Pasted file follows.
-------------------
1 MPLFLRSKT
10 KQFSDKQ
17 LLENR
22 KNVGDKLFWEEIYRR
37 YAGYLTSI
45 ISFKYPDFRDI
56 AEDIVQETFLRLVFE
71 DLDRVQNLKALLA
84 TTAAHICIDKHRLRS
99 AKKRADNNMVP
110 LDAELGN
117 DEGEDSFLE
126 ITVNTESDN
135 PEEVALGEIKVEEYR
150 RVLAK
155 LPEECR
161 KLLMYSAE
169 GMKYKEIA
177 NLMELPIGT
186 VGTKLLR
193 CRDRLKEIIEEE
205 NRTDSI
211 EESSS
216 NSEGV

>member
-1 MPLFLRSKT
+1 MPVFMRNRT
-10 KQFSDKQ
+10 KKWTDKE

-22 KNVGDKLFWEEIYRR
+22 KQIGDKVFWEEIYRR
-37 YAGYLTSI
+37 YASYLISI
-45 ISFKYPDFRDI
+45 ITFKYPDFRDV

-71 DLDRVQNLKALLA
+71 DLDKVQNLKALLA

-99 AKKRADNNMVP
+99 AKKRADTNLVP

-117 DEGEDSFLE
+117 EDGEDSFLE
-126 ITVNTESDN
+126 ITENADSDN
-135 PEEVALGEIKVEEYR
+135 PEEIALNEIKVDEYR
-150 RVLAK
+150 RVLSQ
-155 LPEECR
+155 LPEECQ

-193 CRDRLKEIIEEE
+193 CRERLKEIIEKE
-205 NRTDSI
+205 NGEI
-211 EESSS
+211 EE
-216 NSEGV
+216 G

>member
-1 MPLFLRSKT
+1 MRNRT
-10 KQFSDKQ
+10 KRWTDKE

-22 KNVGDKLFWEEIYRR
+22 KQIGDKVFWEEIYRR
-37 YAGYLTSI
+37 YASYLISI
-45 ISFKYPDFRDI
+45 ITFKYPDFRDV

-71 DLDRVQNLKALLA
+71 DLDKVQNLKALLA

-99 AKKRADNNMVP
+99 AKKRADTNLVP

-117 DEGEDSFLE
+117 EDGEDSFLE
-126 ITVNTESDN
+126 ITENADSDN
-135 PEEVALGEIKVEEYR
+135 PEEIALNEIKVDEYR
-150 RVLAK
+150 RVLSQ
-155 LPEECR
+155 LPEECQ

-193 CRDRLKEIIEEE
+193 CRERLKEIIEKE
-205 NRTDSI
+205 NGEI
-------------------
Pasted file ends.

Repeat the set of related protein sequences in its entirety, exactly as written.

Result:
1 MPLFLRSKT
10 KQFSDKQ
17 LLENR
22 KNVGDKLFWEEIYRR
37 YAGYLTSI
45 ISFKYPDFRDI
56 AEDIVQETFLRLVFE
71 DLDRVQNLKALLA
84 TTAAHICIDKHRLRS
99 AKKRADNNMVP
110 LDAELGN
117 DEGEDSFLE
126 ITVNTESDN
135 PEEVALGEIKVEEYR
150 RVLAK
155 LPEECR
161 KLLMYSAE
169 GMKYKEIA
177 NLMELPIGT
186 VGTKLLR
193 CRDRLKEIIEEE
205 NRTDSI
211 EESSS
216 NSEGV

>member
-1 MPLFLRSKT
+1 MPVFMRNRT
-10 KQFSDKQ
+10 KKWTDKE

-22 KNVGDKLFWEEIYRR
+22 KQIGDKVFWEEIYRR
-37 YAGYLTSI
+37 YASYLISI
-45 ISFKYPDFRDI
+45 ITFKYPDFRDV

-71 DLDRVQNLKALLA
+71 DLDKVQNLKALLA

-99 AKKRADNNMVP
+99 AKKRADTNLVP

-117 DEGEDSFLE
+117 EDGEDSFLE
-126 ITVNTESDN
+126 ITENADSDN
-135 PEEVALGEIKVEEYR
+135 PEEIALNEIKVDEYR
-150 RVLAK
+150 RVLSQ
-155 LPEECR
+155 LPEECQ

-193 CRDRLKEIIEEE
+193 CRERLKEIIEKE
-205 NRTDSI
+205 NGEI
-211 EESSS
+211 EE
-216 NSEGV
+216 G

>member
-1 MPLFLRSKT
+1 MRNRT
-10 KQFSDKQ
+10 KRWTDKE

-22 KNVGDKLFWEEIYRR
+22 KQIGDKVFWEEIYRR
-37 YAGYLTSI
+37 YASYLISI
-45 ISFKYPDFRDI
+45 ITFKYPDFRDV

-71 DLDRVQNLKALLA
+71 DLDKVQNLKALLA

-99 AKKRADNNMVP
+99 AKKRADTNLVP

-117 DEGEDSFLE
+117 EDGEDSFLE
-126 ITVNTESDN
+126 ITENADSDN
-135 PEEVALGEIKVEEYR
+135 PEEIALNEIKVDEYR
-150 RVLAK
+150 RVLSQ
-155 LPEECR
+155 LPEECQ

-193 CRDRLKEIIEEE
+193 CRERLKEIIEKE
-205 NRTDSI
+205 NGEI